The aim of this study was to evaluate the possible clinical efficacy of a walking program in COPD patients. This was a prospective, observational non-randomized, open-label, unblinded study, comparing an intervention group with a reference group. Patients in the intervention group followed the indications of our walking guide if they lived in or around the city, and if not, they were prescribed a similar program to that of the guide. All patients in this group kept a daily record of symptoms and exacerbations and were contacted monthly by telephone to ask about their mean monthly compliance with the program. The control group, who were also recruited in respiratory medicine clinics and previously screened, followed the standard recommendations for PA given in the clinic. None of the patients included in this group had refused to participate in the walking program. Correct treatment for their disease and therapeutic compliance were confirmed in both study groups. In both groups, the variables listed in the table were determined at baseline and after 1 and 2 years of follow-up, except for moderate and/or severe exacerbations, which were quantified globally in a 2-year period prior to the study start, and during the 2-year study period. Normal distribution was confirmed, and difference in means was analyzed using the Student's t-test and, given the sample size, results were confirmed with the corresponding non-parametric tests.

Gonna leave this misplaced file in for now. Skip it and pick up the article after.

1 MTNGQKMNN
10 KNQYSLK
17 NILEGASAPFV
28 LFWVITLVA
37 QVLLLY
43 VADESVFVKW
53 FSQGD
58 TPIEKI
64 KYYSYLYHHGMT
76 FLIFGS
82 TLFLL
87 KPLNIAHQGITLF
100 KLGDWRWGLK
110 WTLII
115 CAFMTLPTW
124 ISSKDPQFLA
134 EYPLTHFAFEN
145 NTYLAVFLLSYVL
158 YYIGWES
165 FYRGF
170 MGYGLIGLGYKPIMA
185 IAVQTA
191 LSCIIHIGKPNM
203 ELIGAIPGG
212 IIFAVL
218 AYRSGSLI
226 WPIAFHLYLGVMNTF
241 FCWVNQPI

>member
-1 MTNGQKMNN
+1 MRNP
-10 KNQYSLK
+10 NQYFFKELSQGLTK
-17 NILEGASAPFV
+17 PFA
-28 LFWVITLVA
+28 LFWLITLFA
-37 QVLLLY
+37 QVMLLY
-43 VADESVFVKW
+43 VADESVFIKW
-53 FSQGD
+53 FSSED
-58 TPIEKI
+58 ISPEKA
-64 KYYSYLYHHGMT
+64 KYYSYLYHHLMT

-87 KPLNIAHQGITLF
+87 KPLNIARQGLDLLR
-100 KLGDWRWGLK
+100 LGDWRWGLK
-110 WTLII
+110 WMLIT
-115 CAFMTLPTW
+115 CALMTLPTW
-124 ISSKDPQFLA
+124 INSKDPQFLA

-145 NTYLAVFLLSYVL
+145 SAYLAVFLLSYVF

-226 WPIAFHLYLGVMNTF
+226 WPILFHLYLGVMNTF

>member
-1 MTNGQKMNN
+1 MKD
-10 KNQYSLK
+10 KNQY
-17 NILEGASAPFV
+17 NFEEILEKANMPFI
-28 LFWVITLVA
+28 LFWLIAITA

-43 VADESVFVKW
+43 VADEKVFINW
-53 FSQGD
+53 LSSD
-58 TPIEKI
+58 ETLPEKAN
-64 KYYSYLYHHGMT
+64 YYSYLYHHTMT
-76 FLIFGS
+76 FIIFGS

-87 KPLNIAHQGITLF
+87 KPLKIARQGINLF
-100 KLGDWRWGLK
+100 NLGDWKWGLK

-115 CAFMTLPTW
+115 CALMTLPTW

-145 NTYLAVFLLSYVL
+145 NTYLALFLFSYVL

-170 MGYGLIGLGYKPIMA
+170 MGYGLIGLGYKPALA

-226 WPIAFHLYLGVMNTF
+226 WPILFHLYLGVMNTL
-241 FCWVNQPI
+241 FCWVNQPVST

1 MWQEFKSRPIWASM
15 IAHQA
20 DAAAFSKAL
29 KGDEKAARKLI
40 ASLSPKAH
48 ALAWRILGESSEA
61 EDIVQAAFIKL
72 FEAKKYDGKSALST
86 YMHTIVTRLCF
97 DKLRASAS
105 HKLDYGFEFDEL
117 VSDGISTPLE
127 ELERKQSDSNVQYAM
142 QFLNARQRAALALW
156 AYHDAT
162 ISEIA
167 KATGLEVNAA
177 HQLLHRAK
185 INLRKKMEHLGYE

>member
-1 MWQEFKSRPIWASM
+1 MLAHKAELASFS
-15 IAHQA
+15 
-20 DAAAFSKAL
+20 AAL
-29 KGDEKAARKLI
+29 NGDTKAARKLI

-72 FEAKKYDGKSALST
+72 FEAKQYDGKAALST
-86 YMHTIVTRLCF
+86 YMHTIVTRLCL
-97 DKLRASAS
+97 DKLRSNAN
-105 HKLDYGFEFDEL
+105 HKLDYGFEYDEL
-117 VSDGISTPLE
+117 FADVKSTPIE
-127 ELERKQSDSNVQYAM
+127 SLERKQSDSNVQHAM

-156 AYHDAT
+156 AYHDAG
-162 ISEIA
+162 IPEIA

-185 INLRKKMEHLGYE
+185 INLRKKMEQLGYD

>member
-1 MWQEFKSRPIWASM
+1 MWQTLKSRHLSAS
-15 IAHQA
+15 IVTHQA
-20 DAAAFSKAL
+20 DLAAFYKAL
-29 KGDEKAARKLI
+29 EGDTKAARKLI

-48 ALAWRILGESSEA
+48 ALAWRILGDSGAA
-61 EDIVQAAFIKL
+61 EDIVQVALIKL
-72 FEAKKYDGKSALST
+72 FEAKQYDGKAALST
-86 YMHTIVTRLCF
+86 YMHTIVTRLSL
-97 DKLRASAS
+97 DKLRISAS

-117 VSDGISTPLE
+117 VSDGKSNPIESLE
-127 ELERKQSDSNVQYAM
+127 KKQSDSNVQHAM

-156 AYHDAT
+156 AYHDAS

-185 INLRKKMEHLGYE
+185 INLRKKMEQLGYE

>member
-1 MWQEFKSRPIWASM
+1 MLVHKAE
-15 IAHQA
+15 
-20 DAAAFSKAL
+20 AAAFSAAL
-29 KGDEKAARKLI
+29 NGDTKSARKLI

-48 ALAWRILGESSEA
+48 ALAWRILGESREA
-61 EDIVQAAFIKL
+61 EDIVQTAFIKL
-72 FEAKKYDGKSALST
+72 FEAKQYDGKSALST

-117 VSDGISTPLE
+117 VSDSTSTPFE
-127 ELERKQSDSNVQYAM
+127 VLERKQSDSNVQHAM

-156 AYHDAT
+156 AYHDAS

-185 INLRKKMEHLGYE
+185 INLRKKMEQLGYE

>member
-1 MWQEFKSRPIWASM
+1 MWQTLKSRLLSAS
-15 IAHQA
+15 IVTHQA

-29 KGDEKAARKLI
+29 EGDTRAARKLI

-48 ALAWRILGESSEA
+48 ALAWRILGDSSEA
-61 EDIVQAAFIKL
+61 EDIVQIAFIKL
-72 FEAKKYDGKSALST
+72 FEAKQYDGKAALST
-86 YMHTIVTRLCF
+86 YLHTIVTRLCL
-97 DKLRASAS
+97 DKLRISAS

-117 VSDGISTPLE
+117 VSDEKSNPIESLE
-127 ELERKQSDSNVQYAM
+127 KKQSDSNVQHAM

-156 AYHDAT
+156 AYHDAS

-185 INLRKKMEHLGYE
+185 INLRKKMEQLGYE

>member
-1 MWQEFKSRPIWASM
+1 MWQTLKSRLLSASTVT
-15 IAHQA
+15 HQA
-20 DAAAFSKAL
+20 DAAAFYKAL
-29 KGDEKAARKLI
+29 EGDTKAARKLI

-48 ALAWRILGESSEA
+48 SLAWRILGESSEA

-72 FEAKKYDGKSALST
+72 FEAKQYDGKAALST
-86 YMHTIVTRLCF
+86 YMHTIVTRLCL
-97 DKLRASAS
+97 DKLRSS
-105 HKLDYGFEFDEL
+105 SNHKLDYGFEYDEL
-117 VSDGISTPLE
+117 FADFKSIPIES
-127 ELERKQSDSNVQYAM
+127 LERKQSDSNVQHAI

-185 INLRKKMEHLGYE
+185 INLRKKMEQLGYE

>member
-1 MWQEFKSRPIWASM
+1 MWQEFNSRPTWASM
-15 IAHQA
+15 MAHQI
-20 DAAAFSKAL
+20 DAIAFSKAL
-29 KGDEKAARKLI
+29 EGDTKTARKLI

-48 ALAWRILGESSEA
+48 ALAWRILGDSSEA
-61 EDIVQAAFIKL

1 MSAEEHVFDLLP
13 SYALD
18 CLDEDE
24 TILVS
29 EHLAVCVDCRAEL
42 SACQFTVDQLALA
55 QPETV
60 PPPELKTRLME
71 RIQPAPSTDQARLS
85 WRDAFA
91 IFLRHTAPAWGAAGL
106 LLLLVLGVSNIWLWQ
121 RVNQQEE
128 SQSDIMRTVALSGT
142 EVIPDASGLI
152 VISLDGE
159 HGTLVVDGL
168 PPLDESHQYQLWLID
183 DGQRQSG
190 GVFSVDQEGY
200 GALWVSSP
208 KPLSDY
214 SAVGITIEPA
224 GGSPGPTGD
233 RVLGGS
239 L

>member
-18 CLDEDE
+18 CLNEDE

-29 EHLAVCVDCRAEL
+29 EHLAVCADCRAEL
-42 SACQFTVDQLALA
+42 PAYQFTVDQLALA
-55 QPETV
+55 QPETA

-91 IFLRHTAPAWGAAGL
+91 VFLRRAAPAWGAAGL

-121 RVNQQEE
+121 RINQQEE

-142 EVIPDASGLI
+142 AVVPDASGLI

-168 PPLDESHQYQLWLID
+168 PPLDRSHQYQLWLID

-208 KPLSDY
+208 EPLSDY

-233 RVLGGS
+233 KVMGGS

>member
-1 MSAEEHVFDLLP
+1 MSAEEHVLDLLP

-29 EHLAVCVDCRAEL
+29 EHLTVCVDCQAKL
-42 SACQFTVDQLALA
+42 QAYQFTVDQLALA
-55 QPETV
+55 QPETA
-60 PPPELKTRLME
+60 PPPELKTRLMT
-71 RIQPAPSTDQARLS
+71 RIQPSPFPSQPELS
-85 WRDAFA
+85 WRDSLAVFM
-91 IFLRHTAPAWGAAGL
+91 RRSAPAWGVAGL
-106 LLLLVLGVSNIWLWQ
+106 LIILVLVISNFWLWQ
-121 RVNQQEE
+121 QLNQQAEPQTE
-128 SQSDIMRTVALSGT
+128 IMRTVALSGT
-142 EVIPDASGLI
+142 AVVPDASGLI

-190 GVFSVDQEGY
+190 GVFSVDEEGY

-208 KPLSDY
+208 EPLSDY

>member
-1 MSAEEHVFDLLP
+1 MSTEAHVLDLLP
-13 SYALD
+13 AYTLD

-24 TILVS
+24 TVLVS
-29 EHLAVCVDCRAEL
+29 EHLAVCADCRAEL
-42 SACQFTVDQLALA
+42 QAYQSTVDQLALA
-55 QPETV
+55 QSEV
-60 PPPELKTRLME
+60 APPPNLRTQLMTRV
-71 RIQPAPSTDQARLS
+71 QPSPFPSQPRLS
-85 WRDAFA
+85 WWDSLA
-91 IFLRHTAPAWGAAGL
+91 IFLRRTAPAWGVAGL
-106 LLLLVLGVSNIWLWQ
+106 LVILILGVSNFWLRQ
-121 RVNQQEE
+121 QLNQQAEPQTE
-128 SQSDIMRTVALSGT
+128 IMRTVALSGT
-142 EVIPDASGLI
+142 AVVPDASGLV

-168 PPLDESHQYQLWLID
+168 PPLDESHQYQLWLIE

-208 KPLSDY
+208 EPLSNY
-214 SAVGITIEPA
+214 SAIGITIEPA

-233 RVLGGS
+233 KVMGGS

A total of 44 patients were recruited from the respiratory medicine clinic (32 in the intervention group and 12 in the control group). Eleven participants did not complete the protocol: eight in the intervention group (five drop-outs, one deterioration, and two deaths); and three in the control group (three drop-outs). The table shows results at baseline, at 1 year and at 2 years, and the time effect in each group between baseline and 2 years. Before analysis, the population that completed the study was determined to be similar to the baseline population. The only changes detected between the two groups in the first year of follow-up were a significantly greater reduction in the CAT score in the intervention group, which was not maintained at 2 years, and an improvement in lower limb strength, which was maintained. Differences were also observed in the number of exacerbations, in favor of the group that followed the walking program. As for the time effect, the intervention group showed a significant reduction in dyspnea and CAT score and improved lower limb strength; there was a smaller reduction in number of steps at 2 years in the intervention group that did not reach statistical significance (p = 0.07); significantly more exacerbations occurred in the control group.